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I-S revises referendum

School administrators cite old buses, leaky roof, cuts in state aid

By Jane Myhra

Iola-Scandinavia School District taxpayers reviewed changes to a proposed operating referendum during two community meetings on June 5-6.

Also, a summary of plans for the original $2 million debt question for capital projects was presented.

The proposed referendum is asking taxpayers to approve new debt for capital projects and maintenance needs that have been postponed due to budget reductions. Debt payments for principal would be structured to begin when current debt expires in 2020.

From the $2 million, 24 percent will be used for remodeling or repairs, including roof repairs, parking lot work, and a new boiler system for the elementary school.

“We have roofs leaking in our high school building,” said District Administrator David Dyb. “The elementary school boiler was installed in 1964 and it isn’t energy efficient.”

After hearing input at a previous public meeting, the I-S School Board wants to increase the amount of the “step-up” operating referendum to further address the district’s budget deficits and maintain student learning opportunities.

“These are not frivolous extra things – they need to be done,” Dyb said. “Most districts our size are asking for more. We are sitting in a very good spot: We don’t need new buildings, they just need some major maintenance.”

Dyb noted that the district’s last referendum was in 1999.

“We are looking at some difficult budget deficits in the next few years,” said Business Manager Sarah Thiel.

She identified factors contributing to the budgeted shortfalls to include revenue limits, declining state aid, declining enrollment and the state’s funding formula not keeping up with the rate of inflation.

Without the referendums, the projected deficit is nearly $461,600 for 2016-17 and is projected to continue increasing into the future.

Thiel said the school board has made substantial budget cuts in the last few years, which included zero-based budgeting for classrooms, reductions in technology and maintenance spending and reducing staff by not replacing retired teachers. Other savings have included no increase in health insurance premiums and implementing energy efficiency projects to save costs.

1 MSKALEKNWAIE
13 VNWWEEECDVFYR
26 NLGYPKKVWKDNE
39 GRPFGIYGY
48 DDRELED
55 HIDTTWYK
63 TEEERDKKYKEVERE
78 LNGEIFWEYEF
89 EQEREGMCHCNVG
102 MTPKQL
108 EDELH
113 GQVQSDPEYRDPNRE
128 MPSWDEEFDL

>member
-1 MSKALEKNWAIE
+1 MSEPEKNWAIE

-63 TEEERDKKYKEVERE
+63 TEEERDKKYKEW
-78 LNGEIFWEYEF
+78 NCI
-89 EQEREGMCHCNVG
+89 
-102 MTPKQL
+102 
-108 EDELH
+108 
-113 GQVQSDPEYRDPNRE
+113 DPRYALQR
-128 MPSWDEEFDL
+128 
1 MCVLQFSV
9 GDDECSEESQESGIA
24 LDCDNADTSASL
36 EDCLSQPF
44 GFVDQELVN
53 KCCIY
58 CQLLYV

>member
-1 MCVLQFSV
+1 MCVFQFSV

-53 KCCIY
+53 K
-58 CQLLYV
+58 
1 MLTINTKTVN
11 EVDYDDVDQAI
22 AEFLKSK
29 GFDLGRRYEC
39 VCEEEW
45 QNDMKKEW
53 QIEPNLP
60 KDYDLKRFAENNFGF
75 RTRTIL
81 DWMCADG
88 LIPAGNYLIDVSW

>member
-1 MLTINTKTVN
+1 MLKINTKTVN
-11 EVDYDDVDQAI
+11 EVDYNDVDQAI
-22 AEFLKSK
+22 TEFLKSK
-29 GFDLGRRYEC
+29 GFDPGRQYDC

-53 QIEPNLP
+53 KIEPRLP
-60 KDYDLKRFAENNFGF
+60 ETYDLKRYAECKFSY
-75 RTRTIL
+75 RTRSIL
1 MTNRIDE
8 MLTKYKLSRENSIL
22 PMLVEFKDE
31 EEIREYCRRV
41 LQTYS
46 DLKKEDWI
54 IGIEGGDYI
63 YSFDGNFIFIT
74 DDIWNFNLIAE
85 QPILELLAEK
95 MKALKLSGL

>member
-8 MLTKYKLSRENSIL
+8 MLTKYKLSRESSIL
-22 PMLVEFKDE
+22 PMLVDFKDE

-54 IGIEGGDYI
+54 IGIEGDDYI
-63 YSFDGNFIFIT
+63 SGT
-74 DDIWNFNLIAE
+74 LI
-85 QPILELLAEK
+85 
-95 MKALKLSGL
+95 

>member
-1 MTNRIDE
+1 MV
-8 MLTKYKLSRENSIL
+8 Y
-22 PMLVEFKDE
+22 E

“A $460,000 cut in the budget would have a significant impact on the education we provide to our students,” Thiel said.

The next step is to present the referendum language to the school board at its July 11 meeting. If approved, the two referendum questions will appear on the Nov. 8 ballot.

The meeting allowed for questions from the audience. One attendee was concerned why only a few were used in the conference spending comparison chart.

“We could add the other 13 (public) schools in the conference and we would still be in the middle,” Dyb said.

He also noted that the I-S School District’s spending includes the I-S Community Fitness and Aquatic Center.

Another attendee asked why the district doesn’t charge student fees for extra-curricular activities.

“We talked about that,” Thiel said. “The fees would only be a drop in the bucket and it could discourage participation.

One person asked why the district didn’t have a maintenance fund. Thiel explained that the capital maintenance fund has dried up since Act 10.

“We have a fund balance for significant emergencies, but it isn’t enough to replace a boiler,” Thiel said. “Once we dip into it, then we would need to begin short-term borrowing.”

She explained that revenue restrictions make it almost impossible to rebuild the fund balance.

“You don’t want to eat your seed corn,” Dyb said. “Once it’s gone, it’s gone.”

Another person wondered why the district needs to purchase four buses by 2019 and why the district needs 12 buses when it only has six bus routes.

“Some of our buses are getting pretty aged,” Dyb said.

“Our bus replacements have been pushed off to help the budget, keep small class sizes and maintain staff,” said Mark Sether, who serves on the district’s Finance Committee.

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